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Delhi’s new skyscraper: If more sprout, will it be good or bad for the cityscape?

With the news of Delhi getting a new skyscraper, the architects and historians debate if the cityscape will appear similar to Noida/Gurgaon, and lose its heritage charm.

delhi Updated: May 10, 2018 11:13 IST
Henna Rakheja
Henna Rakheja
Hindustan Times
Delhi’s skyline that comprises Jama Masjid in Old Delhi, and the new constructions coming up in central and other parts of Delhi. (PHOTO: Shivam Saxena/HT)

Which is the tallest building in your city? Till now, for Delhiites, the answer was the Municipal Corporation of Delhi’s Civic Centre. But, according to reports, this will change soon, when a 46-storey twin tower in Karol Bagh will take shape — the newest skyscraper that Delhi can boast of. And this high-rise, which heralds the changing cityscape of Delhi, has garnered mixed feelings from the city dwellers.

READ | Lessons from London: Dotted with tall buildings, Delhi-NCR is not fire-safe

While some are sceptical about the change saying that the character of the city will be lost, some are more open about it. Welcoming such development, architect Stuti Garg says, “For Delhi to come on the world map, where all metro cities have skyscrapers, it’s important to get a landmark like this.”

Vijay Risbud, former DDA commissioner of planning, says, “For group housing projects, according to Master Plan (2021), there is no height restriction. The entire picture of Delhi is changing. Two-storey houses in Kidwai Nagar, Nauroji Nagar are being re-developed to multi-storeys. This gives a new lease of life to the old buildings.”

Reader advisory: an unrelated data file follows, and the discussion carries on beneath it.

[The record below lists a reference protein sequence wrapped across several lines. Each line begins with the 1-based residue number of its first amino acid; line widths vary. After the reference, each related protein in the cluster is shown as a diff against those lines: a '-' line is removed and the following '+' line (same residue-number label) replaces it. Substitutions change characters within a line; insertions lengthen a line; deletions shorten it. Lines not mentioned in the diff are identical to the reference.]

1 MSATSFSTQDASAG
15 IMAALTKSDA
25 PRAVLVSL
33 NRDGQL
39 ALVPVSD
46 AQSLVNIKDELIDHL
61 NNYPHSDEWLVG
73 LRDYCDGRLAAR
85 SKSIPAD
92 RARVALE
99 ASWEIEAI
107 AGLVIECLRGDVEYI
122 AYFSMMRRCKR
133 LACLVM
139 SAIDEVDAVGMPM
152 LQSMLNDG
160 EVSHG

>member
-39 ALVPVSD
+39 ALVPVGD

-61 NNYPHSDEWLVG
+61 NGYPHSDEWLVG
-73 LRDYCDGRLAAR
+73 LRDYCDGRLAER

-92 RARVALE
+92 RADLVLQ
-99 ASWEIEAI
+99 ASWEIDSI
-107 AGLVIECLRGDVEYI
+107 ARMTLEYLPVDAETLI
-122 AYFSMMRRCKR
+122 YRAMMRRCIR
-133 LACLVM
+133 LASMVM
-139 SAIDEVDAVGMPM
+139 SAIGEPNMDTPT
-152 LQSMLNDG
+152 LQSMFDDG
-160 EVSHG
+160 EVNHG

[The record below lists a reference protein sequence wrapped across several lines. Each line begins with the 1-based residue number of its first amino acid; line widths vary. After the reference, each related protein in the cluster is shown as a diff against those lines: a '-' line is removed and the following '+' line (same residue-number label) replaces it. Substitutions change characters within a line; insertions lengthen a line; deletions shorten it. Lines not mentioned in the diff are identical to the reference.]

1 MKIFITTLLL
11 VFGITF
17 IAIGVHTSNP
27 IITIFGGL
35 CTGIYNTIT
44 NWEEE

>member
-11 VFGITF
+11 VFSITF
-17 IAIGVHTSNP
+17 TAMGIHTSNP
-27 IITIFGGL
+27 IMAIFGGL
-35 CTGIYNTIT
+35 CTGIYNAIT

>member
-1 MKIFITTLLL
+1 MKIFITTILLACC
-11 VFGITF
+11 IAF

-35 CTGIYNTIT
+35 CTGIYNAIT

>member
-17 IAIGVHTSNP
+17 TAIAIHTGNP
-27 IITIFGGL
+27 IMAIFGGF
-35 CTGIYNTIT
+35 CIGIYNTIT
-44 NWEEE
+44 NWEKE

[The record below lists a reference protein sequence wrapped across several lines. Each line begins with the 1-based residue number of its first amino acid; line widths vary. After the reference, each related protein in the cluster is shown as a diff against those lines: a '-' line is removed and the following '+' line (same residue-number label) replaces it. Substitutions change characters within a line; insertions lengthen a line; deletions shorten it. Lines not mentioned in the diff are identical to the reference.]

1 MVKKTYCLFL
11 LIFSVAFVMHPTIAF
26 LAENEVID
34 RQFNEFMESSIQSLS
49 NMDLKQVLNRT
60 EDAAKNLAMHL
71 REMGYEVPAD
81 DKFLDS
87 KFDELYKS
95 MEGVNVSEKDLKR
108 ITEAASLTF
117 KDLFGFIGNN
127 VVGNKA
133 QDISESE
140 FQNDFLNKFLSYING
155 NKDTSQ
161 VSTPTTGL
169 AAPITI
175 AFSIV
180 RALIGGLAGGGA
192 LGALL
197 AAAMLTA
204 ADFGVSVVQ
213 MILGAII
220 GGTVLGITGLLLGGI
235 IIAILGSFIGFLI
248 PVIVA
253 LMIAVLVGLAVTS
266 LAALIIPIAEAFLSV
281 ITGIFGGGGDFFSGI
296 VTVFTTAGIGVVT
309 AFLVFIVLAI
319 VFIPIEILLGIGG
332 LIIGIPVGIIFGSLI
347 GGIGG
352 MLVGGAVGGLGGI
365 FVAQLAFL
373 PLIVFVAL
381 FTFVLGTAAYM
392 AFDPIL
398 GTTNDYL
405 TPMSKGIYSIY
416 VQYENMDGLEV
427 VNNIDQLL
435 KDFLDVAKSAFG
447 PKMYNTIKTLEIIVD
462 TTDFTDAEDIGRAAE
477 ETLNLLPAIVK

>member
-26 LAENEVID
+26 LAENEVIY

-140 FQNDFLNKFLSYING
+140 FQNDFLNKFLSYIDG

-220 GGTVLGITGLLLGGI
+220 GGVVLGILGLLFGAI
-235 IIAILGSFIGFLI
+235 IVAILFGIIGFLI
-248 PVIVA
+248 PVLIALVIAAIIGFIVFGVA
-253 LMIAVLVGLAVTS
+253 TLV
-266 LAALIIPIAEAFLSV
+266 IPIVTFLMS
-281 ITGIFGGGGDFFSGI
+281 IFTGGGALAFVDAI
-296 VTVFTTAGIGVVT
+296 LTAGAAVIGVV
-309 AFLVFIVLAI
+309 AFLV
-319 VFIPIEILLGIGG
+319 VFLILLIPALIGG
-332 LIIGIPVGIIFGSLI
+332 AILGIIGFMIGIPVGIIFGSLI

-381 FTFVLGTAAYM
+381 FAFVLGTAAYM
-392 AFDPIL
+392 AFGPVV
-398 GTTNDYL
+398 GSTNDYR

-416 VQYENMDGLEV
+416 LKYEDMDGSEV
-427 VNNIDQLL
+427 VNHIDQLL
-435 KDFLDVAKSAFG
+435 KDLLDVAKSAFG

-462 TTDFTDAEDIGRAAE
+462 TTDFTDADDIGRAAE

A cloudy sky in Delhi with high-rises, as spotted on one of the days when the city witnessed a heavy shower. ( PHOTO: Sarang Gupta/HT )

But, will the development not take away the heritage value of the Capital? “The proposal to make Delhi a [UNESCO World] Heritage City was killed because all this development would have stopped then,” says historian-author Sohail Hashmi. However, one can’t expect a Manhattan skyline all of a sudden in the city, points out Garg, who feels that in order combat the rising population one has to encourage skyscrapers.

Disagreeing with Garg, Hashmi says encouraging construction of high-rises will add to the pressure on land. “The city has been given to private builders, and old places are growing vertically. If an old building has outlived its life, repair it and build it up to four floors. There is no possibility of expansion of the Ring Road where Kidwai Nagar has come up. When people move in there, the already congested road will become more crowded. And there is a scarcity of water in Delhi. While providing solution to the population, we are not thinking about the rising demand of water. There is a lot of infertile land outside Delhi, why not develop that?” he questions.

READ | Town Hall to Civic Centre, MCD grows tall

Supporting his argument, Rajni Bhatia, a resident of Delhi for the past 56 years, says, “It’s good to talk about skyscrapers, but can the city handle it? Why not develop areas outside Delhi? I don’t want the skyline to change. I don’t want tall buildings to suffocate my city anymore.”

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First Published: May 10, 2018 11:13 IST